WASHINGTON – Rep. Chellie Pingree (D-Maine) and Rep. Dan Newhouse (R-Wash.) introduced the Food Date Labeling Act (H.R. 3981), a bill to standardize date labels on food in order to help avoid unnecessary waste caused by consumer confusion. A companion bill has been introduced by Sen. Richard Blumenthal (D-Conn.).
A statement follows from Elizabeth Balkan, Food Waste Director at the Natural Resources Defense Council (NRDC):
“Tons of perfectly good food and money is trashed every day because of confusing date labels. That adds up to a staggering amount of climate pollution, wasted water and missed opportunities to feed people in need. By standardizing food date labels nationwide and educating people about what they mean, this legislation will help reducethis unnecessary waste.”
With the exception of infant formula, the date labels applied to food are not federally regulated. As a result, many states and localities have standards that vary widely, contributing to a patchwork of different date labeling terms that are applied to different products. Nearly 50 different date labeling terms have been applied to foods produced in the U.S., fueling confusion about what the labels mean and driving waste.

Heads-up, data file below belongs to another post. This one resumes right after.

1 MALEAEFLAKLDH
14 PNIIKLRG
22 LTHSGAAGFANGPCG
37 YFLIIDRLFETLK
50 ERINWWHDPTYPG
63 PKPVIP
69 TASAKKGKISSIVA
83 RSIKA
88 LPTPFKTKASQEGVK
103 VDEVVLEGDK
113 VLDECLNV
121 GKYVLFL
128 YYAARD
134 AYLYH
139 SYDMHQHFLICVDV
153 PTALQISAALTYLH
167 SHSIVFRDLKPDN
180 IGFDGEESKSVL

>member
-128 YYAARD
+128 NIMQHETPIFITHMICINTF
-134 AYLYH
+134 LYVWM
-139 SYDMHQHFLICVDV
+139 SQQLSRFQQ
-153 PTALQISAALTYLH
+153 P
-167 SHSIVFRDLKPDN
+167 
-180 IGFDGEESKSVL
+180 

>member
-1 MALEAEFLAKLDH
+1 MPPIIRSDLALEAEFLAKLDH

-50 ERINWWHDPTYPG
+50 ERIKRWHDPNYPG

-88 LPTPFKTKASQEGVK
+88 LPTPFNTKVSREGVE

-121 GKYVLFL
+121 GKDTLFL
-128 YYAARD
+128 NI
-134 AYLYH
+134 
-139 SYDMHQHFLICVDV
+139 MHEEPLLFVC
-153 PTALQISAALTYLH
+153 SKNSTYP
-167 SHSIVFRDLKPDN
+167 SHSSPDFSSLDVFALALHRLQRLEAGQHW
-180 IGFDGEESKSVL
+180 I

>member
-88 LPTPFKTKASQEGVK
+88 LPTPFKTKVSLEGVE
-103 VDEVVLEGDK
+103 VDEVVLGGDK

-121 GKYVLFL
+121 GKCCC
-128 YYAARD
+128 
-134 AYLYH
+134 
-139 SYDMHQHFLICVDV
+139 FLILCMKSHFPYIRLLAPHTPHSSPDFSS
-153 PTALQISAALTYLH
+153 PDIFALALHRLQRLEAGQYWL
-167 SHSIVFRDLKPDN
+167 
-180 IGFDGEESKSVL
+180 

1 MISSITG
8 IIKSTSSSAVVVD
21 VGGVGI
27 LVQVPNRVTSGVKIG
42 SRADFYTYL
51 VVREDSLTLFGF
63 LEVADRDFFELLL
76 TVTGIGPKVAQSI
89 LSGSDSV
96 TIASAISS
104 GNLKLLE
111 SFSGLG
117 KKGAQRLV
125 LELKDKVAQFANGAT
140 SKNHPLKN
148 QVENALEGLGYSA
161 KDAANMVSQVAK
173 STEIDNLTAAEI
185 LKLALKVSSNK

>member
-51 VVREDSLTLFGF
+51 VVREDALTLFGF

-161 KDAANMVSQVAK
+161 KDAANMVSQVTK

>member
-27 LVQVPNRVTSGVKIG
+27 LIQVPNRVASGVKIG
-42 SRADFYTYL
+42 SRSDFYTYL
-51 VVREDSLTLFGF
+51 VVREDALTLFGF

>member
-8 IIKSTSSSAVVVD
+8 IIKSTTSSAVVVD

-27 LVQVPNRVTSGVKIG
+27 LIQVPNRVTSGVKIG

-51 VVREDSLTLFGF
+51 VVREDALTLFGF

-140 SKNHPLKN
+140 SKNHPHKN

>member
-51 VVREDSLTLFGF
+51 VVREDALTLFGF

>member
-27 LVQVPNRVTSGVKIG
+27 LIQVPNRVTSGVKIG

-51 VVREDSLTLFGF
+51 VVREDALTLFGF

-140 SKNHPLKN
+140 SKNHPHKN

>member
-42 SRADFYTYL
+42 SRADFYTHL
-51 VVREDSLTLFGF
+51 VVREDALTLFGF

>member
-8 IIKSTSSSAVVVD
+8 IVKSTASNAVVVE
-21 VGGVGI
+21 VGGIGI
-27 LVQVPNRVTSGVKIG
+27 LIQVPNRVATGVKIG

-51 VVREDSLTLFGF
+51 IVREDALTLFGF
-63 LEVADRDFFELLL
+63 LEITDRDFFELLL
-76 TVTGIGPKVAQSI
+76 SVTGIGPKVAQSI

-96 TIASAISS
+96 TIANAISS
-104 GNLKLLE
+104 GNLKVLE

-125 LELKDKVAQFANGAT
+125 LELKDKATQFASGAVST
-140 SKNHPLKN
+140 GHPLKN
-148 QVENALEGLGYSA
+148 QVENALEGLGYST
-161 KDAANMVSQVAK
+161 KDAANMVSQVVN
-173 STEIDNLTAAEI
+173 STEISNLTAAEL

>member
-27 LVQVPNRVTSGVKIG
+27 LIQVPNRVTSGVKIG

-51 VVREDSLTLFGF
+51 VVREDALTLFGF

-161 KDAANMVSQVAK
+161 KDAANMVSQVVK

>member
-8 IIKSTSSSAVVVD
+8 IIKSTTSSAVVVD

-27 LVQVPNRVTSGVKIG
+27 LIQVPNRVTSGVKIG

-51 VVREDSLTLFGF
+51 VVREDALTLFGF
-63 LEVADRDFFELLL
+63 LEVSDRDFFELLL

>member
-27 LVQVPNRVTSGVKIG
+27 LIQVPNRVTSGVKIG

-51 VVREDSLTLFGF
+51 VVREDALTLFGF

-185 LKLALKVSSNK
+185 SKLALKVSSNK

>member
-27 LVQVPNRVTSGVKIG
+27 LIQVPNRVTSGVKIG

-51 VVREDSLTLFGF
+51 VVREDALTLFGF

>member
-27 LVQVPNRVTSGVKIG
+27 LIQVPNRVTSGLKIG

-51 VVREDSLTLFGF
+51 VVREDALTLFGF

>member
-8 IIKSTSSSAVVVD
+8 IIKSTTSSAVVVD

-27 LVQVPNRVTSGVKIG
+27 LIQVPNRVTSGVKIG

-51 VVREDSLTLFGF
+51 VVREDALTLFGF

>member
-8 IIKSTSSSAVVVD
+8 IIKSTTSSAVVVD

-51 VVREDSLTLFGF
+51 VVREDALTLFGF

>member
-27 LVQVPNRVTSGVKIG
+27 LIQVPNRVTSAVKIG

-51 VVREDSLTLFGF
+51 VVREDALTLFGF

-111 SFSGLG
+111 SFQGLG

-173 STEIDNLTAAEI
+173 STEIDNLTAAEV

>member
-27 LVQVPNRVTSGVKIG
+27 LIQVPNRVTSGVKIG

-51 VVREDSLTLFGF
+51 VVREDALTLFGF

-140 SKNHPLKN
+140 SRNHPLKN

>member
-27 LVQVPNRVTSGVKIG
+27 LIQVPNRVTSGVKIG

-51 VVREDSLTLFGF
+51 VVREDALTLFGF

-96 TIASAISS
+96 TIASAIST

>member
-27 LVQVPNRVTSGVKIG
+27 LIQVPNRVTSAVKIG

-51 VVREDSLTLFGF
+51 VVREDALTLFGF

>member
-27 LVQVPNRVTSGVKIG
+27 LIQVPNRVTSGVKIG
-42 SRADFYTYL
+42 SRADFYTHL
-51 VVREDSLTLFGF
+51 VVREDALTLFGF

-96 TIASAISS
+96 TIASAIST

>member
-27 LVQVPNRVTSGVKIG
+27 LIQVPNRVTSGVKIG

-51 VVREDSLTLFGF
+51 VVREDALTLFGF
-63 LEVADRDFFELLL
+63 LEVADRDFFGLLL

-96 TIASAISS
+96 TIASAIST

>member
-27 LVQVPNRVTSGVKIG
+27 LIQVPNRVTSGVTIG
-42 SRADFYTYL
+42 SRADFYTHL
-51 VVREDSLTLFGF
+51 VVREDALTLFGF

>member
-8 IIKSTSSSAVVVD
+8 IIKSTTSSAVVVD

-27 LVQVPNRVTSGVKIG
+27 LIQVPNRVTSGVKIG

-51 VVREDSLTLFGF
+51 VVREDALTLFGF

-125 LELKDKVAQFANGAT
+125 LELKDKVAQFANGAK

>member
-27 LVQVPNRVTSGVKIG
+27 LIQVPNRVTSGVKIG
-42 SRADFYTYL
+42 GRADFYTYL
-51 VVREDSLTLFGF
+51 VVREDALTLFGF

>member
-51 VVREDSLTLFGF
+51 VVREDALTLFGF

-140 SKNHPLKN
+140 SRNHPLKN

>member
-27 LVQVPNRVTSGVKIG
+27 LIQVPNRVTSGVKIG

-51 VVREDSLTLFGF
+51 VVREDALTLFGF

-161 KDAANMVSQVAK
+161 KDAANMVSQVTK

Up to 40 percent of food in the U.S. goes uneaten, costing the economy roughly $218 billion annually. It’s a problem that is costing the average American family of four at least $1,500 every year.
Consumers are responsible for more food waste in the U.S. than grocery stores, restaurants or any other part of the supply chain. Studies show that more than 80 percent of Americans unnecessarily throw food away because of confusing date labels on food.
When good food goes to waste, so do all of the resources used to grow, process, chill and transport it:
- Food waste is the single largest component of solid waste in U.S. landfills, where it emits methane, a powerful greenhouse gas.
- If global food loss and waste was a country, it would be the third largest emitter of greenhouse gases after China and the United States.
- 21 percent of the water used in U.S. agriculture goes to producing food that is never eaten.
At the same time, 1 in 8 Americans lacks a steady supply of food to their table.
The Natural Resources Defense Council (NRDC) is an international nonprofit environmental organization with more than 2 million members and online activists. Since 1970, our lawyers, scientists, and other environmental specialists have worked to protect the world’s natural resources, public health, and the environment. NRDC has offices in New York City, Washington, D.C., Los Angeles, San Francisco, Chicago, Bozeman, MT, and Beijing. Visit us at www.nrdc.org and follow us on Twitter @NRDC.